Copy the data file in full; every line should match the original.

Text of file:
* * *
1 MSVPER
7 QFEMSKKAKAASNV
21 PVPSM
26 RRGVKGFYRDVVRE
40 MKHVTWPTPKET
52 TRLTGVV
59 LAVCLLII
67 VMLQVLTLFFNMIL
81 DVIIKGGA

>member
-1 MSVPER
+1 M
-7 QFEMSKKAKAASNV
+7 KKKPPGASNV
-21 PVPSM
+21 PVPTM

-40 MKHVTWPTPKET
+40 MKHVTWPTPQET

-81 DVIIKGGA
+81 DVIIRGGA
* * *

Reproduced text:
1 MSVPER
7 QFEMSKKAKAASNV
21 PVPSM
26 RRGVKGFYRDVVRE
40 MKHVTWPTPKET
52 TRLTGVV
59 LAVCLLII
67 VMLQVLTLFFNMIL
81 DVIIKGGA

>member
-1 MSVPER
+1 M
-7 QFEMSKKAKAASNV
+7 KKKPPGASNV
-21 PVPSM
+21 PVPTM

-40 MKHVTWPTPKET
+40 MKHVTWPTPQET

-81 DVIIKGGA
+81 DVIIRGGA